Q: How do we establish workable media standards for our teenagers? I understand the importance of teaching thoughtful discernment, but sometimes I feel the need for more solid guidelines in order to gauge the merits of movies, television programs, and music. Can you suggest anything?
A: It’s a good idea to avoid extremes. Some mums and dads choose to “lay down the law.” No movies. No television. Period. This approach may simplify your entertainment purchasing decisions, but it can also breed rebellion.
Other parents go to the opposite extreme. Anything goes. Do whatever you want. But this permissive approach also has some major drawbacks. We’d encourage you to steer a middle course by agreeing on shared moral values and then working together with your kids to set healthy boundaries.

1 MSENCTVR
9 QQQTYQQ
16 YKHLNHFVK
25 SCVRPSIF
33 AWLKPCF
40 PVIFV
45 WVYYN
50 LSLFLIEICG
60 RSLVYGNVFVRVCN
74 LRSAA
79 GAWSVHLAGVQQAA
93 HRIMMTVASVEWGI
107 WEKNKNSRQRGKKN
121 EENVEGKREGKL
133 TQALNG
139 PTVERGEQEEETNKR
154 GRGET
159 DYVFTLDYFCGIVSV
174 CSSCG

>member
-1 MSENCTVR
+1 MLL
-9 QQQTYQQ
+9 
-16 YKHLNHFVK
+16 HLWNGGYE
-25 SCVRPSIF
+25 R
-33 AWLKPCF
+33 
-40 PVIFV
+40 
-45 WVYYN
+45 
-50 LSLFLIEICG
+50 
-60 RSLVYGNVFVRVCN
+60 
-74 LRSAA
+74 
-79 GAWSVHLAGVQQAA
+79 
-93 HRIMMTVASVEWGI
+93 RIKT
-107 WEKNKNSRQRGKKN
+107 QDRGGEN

It’s basically a question of deciding how much you want to shield your teens from questionable entertainment, and to what extent you’d like to discuss popular media with them. Try to strike a healthy balance between the two. Put your ideas into writing and develop a “family entertainment constitution.” Where possible, include suggestions from the children – this will ensure their buy-in and ownership of the parameters. Once the document has been drafted, post it on your refrigerator door. Make it clear that it applies to all members of the family. Stand firm when violations occur.
Where music is concerned, it’s wise to remember that style can be deceptive. It’s entirely possible for harder genres to offer up positive messages while some mellower musicians dump all sorts of lyrical sewage on their fans. Try not to be swayed purely by personal preference. Don’t get distracted by the style or look of the messenger. Instead, take a close look at the ideas being conveyed.
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